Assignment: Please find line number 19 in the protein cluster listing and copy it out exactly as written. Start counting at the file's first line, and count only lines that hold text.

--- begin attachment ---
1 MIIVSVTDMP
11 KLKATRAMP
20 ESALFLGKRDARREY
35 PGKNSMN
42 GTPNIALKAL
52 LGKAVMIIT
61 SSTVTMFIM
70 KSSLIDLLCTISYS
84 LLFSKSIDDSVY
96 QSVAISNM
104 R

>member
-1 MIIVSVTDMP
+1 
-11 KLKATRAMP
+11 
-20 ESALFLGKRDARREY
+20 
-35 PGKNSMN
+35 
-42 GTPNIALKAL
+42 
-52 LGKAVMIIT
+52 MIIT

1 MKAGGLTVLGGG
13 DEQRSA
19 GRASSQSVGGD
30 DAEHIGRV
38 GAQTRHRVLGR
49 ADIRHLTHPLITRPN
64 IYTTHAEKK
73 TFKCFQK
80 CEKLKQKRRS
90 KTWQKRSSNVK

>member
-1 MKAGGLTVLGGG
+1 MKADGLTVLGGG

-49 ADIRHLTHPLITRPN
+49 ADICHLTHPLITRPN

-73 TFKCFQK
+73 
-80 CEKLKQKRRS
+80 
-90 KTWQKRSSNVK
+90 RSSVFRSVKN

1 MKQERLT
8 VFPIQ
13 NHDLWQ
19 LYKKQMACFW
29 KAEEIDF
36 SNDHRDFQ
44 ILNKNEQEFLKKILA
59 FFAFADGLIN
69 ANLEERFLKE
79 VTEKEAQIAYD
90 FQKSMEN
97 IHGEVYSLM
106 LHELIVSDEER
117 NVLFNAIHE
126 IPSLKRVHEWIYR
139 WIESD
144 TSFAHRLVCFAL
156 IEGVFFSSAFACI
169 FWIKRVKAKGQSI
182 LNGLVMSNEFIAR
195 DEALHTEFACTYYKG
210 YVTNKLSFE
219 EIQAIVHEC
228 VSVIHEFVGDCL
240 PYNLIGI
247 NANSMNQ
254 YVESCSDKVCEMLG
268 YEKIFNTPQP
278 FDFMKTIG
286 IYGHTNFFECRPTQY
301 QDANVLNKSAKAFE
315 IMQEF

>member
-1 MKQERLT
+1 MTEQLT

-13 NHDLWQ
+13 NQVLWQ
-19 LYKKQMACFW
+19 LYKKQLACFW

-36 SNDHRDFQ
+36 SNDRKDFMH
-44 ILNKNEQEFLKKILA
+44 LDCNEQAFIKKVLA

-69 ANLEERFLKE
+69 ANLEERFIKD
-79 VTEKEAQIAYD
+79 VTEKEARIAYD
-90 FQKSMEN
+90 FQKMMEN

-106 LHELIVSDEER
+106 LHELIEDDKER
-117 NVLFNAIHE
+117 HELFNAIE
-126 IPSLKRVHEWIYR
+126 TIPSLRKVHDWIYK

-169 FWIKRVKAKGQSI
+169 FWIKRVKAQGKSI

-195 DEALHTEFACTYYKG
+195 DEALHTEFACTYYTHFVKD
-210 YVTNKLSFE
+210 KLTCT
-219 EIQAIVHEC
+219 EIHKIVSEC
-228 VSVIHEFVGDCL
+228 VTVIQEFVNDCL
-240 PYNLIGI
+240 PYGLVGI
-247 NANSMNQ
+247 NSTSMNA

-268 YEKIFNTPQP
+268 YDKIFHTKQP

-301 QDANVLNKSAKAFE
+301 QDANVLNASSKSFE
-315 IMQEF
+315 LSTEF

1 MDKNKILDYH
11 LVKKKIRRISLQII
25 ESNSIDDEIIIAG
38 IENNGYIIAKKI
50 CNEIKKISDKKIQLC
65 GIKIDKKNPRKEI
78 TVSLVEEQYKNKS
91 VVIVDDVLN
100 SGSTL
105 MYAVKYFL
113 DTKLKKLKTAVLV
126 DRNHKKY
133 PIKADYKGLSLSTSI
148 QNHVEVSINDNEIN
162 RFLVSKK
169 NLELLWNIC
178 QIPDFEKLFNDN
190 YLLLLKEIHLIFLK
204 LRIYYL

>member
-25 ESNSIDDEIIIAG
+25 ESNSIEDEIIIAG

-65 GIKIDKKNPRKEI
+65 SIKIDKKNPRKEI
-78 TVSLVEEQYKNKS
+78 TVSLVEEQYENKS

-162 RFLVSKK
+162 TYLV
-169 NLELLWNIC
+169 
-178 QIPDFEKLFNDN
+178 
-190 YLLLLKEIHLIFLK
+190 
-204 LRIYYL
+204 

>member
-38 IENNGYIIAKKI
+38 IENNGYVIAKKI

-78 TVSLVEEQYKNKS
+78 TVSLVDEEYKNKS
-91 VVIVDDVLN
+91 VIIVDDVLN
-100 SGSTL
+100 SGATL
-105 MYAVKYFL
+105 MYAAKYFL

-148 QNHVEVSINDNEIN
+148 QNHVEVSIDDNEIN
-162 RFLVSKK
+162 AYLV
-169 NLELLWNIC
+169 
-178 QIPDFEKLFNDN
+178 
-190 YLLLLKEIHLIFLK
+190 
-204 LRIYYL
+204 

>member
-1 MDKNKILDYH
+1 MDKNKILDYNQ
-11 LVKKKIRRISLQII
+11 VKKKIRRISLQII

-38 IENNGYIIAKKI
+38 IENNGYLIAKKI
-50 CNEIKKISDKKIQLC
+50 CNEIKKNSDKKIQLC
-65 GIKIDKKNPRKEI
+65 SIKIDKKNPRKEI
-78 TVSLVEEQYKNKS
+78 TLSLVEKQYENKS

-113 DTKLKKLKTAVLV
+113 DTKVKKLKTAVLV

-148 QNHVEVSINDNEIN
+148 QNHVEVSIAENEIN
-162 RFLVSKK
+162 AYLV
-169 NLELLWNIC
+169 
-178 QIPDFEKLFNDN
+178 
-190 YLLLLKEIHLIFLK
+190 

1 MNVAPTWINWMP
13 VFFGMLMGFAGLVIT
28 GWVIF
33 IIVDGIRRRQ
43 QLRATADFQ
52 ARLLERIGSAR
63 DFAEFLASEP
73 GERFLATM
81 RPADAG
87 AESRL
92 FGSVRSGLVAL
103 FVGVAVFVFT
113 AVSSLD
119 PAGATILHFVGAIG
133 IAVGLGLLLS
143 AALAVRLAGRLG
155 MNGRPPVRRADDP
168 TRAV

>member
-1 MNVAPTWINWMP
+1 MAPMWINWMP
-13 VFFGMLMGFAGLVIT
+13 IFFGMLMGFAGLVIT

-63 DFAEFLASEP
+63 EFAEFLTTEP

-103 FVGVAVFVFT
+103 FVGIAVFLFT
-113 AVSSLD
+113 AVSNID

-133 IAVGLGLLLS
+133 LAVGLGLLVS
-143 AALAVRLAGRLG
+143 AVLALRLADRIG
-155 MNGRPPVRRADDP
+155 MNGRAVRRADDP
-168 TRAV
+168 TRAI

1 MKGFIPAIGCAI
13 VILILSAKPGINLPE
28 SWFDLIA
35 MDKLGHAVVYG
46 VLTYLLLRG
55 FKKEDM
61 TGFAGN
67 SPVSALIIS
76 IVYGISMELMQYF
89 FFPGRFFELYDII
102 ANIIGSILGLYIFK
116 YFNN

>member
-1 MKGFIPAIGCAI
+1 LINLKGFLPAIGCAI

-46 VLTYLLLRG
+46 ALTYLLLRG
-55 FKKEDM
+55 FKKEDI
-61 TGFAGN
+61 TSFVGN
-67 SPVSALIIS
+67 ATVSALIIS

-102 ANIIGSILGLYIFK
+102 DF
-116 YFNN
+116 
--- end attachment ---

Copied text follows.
-35 PGKNSMN